Cultural competence is very inclusive of relationship building. And adult education teachers are fabulous at this anyway. We get to know our students we understand their barriers, we understand their-- and we start to understand their needs and things like that. So that relationship-building is a huge part of cultural competence.
Flexibility and adaptability, being able to understand their needs and adapting to those needs, regardless if we're talking about a stereotype threat if a person doesn't understand something or thinks they can't do it because of, I'm a female, and I can't do math, or I'm black, I'm not good with reading, or these different things. These stereotype threats that can get into our heads and really bear us down and cause anxiety and prevent us from doing well and create a stress and test anxiety situation.
So if we understand things like this about our students, then we can work through getting better about doing that. And if you want to know more about stereotype threat, I see just reading the book, Whistling Vivaldi, or you can participate in CALPRO's motivation for persistence for adult learners module. We talked a lot about that in there.
Another part about cultural competence is intercultural communication and conflict resolution skills, being able to communicate to someone if you disagree with them, but do it in a way that's respectful without it becoming a big huge thing, without it becoming a big fight, or a issue, or a huge conflict. Just being able to say, hey, I know you found my name hard to pronounce, but it's Sudie and not being offended by that. I used to be in the military, and there's a guy in my platoon whose name, when I was in training, whose last name was Maldonado-- not a difficult last name to pronounce.
And we had a drill Sergeant and our training drill sergeant, who always called him alphabet. And it didn't make any-- throughout the whole training, the guy's name was alphabet because it had a lot of letters, right? And it wasn't even a hard name to pronounce. And so I always just assumed it did really bother Maldonado that much. And it wasn't until the last week before we were leaving that he was, like, you know, the guy's never said my name.
And those small, microaggressions like that-- like I'm not even I try to pronounce that, or not bothering to ask if you're saying someone's name correctly or attempting it can be a microaggression because your name is part of who you are. And so you want to feel respected, and you want someone to know that you respect me enough to at least say my name or ask if you're saying my name correctly. So it's small things like that, and then not making the issue of a name turn into a debate or things like that.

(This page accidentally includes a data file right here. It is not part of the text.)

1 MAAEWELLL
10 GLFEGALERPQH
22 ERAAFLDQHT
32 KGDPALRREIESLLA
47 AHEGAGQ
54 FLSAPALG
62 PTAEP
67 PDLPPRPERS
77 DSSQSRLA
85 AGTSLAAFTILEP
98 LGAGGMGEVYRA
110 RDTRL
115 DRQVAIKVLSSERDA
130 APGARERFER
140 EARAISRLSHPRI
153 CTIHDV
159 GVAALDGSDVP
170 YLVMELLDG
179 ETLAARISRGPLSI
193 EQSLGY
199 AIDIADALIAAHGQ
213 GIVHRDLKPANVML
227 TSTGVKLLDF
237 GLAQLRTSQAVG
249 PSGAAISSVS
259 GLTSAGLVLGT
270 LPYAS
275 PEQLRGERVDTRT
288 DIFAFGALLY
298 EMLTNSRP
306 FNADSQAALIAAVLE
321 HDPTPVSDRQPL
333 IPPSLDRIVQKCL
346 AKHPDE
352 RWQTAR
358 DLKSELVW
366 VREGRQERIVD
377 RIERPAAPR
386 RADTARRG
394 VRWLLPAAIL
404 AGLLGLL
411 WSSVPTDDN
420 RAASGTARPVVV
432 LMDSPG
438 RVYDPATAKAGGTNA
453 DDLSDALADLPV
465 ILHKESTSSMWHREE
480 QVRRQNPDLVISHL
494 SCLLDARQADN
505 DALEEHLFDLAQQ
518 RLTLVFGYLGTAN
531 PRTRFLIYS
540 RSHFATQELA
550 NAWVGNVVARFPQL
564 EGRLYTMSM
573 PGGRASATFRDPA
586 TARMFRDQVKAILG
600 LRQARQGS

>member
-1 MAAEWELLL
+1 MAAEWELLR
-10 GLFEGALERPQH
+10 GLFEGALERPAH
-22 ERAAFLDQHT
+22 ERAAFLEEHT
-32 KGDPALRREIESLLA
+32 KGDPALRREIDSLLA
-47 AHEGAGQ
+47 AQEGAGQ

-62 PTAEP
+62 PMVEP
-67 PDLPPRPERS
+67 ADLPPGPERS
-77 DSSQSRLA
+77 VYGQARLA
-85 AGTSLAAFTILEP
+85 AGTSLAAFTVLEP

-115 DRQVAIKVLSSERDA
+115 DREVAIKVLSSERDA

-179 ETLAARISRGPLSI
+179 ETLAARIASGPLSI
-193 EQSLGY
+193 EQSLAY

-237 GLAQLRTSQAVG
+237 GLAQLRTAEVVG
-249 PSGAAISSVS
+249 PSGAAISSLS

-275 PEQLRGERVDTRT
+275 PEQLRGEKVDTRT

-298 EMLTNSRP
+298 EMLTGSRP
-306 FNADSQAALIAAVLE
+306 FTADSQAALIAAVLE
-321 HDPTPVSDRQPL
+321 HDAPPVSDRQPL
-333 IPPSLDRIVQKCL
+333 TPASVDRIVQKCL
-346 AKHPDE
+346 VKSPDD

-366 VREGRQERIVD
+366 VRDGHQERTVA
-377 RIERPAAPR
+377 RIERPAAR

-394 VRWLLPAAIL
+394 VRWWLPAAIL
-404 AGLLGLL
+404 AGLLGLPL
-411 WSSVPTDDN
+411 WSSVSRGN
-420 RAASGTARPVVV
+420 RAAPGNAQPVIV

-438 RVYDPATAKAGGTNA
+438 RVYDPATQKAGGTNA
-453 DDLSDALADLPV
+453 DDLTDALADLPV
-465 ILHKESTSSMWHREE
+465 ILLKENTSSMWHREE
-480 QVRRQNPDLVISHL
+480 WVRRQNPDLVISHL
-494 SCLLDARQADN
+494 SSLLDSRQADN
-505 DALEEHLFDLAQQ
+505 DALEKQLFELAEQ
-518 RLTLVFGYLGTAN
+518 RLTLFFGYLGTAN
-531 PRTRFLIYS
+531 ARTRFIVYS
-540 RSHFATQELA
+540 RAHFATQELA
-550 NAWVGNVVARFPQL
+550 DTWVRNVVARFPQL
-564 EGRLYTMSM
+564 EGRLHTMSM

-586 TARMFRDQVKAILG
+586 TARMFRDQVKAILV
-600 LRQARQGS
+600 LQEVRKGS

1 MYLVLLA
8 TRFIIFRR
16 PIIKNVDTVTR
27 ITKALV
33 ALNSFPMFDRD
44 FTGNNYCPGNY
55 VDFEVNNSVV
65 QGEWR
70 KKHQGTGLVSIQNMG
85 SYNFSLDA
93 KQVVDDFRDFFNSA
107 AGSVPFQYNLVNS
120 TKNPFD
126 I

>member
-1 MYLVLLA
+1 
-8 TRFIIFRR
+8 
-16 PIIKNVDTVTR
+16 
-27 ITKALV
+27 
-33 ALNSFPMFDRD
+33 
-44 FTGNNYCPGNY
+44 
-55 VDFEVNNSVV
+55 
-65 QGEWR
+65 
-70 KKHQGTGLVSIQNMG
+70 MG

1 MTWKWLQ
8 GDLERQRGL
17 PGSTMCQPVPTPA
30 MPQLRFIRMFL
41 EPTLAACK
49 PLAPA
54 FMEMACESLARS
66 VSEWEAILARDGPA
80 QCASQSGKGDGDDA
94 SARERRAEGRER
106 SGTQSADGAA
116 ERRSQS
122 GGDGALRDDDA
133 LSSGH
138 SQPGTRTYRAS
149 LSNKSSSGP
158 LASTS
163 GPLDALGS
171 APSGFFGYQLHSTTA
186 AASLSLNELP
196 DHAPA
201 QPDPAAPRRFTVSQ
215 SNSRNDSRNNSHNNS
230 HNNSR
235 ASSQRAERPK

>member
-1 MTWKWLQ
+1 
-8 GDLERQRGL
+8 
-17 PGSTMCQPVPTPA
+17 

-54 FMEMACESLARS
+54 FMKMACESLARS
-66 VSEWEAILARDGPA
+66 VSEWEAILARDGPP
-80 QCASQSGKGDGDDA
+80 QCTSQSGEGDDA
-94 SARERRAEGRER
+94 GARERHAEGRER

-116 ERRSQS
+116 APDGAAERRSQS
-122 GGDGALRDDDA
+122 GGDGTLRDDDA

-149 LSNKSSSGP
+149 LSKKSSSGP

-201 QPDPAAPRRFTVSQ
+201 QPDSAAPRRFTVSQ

And then the last piece of cultural competence is that multicultural organizational development skills. One of the things that, when I've given presentations like this, that I ask-- that comes up is, does your staff represent your population? What I mean by that is, if you're serving students that are in a large Hispanic community, but you only have black and white teachers and no Hispanic teachers, none of your staff looks like the students.
And so, as a student coming in, I may not see myself reflected in there. And so how do I make those students feel included? How do I get those students to come into our classroom? So it is important for us to, one, make sure that we are hiring people that are representative of the organization. But we're not going to only hire just Hispanic staff because we're in an Hispanic area.
We want them to get to the point that students understand that all staff are here to serve all students. But it also is helpful to have staff on hand that do represent students just to get them in the door. But we also want to be able to get to the point that students understand that everyone is there to take care of me.
And while we're on that note, I also want to talk a little bit about who's responsible for helping students? This has been talked a lot about within the last couple of years, and a lot of us has experienced this where something happens with a student, and that student is directed to the teacher that looks like them because someone just assumes that the student be more comfortable with that. So say a student is having a child care barrier. They're having an issue, they're not coming to class regularly, and when the teacher asks, I've got stuff going on, I've got a personal issue, and whatever.